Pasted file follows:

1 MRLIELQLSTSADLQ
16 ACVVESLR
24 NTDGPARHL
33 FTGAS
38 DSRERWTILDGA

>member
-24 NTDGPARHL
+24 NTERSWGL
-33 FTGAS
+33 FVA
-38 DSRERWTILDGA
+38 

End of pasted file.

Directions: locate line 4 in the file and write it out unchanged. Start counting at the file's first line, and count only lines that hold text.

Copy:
33 FTGAS